A Student’s Big Year

By Kaeden Sim

Twitching and dipping, words I have never heard before. Now, during my Big Year (a personal challenge to see as many species of birds as possible in one calendar year), I would never be more familiar with those two words.

I remember seeing Jen Wei’s Facebook post summarising his epic 2021 Big Year, and being mesmerised by the sheer number of mega rarities all compiled in one photo and to think that they were all seen in a span of one year by one person! It was especially awe-inspiring to personally witness Jen Wei twitching the Yellow-vented Flowerpecker at Bukit Timah summit.

With major exams and other school commitments set to gradually build up over the next few years, I decided that Secondary 1 was a relatively free year to take on the monumental, time-consuming mission of a big year. Nonetheless, the life of a student is still crammed with school related activities, leaving me with much limited time for recreation. Birding only on weekends and holidays practically shortened my ‘big year’ to less than half a year. Every hour spent off the field was truly nerve-wracking – whenever I checked my phone after school, I would be distraught to see reports of rarities, praying that the bird would stay a week for me to twitch. That being said, even if it was challenging, that was what made it so fun.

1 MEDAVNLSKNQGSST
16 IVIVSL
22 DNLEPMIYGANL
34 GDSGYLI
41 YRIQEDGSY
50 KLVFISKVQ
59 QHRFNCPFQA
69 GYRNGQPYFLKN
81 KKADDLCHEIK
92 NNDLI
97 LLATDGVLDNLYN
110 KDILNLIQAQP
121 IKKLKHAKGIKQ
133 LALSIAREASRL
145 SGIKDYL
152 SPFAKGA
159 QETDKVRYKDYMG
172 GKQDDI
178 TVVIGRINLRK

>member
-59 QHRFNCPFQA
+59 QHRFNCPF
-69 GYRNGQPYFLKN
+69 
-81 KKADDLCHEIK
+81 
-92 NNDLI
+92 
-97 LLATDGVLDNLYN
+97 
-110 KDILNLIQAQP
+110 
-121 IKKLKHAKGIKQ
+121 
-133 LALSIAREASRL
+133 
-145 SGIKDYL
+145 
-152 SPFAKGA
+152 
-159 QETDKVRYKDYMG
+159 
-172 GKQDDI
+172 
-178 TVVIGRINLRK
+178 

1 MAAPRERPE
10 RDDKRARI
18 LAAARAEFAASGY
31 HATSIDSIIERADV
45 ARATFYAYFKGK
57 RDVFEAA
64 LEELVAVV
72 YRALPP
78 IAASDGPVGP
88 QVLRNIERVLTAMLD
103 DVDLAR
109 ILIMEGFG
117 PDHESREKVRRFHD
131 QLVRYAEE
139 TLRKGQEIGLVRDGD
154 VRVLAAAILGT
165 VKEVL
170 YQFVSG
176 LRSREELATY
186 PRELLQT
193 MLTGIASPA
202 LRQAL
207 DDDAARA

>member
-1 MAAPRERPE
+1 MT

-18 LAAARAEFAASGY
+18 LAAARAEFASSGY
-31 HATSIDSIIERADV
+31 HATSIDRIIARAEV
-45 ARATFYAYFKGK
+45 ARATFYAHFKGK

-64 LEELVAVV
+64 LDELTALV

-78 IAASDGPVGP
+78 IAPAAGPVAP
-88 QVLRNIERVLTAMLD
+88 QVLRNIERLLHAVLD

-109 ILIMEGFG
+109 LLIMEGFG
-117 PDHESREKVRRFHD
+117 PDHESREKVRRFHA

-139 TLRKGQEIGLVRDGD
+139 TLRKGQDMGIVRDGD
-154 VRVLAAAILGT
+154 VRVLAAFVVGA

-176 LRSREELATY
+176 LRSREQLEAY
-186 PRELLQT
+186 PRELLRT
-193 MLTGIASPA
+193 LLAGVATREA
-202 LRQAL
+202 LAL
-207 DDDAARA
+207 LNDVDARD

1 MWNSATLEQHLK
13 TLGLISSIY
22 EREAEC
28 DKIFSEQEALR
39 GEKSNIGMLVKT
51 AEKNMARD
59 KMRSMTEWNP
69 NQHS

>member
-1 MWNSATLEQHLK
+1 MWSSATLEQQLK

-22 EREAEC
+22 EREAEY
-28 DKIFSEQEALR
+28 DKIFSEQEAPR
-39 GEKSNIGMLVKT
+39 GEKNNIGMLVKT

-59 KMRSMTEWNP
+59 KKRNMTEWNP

In the course of the year, among all the lucky finds and successful twitches, two birding encounters made a particularly special impression on me.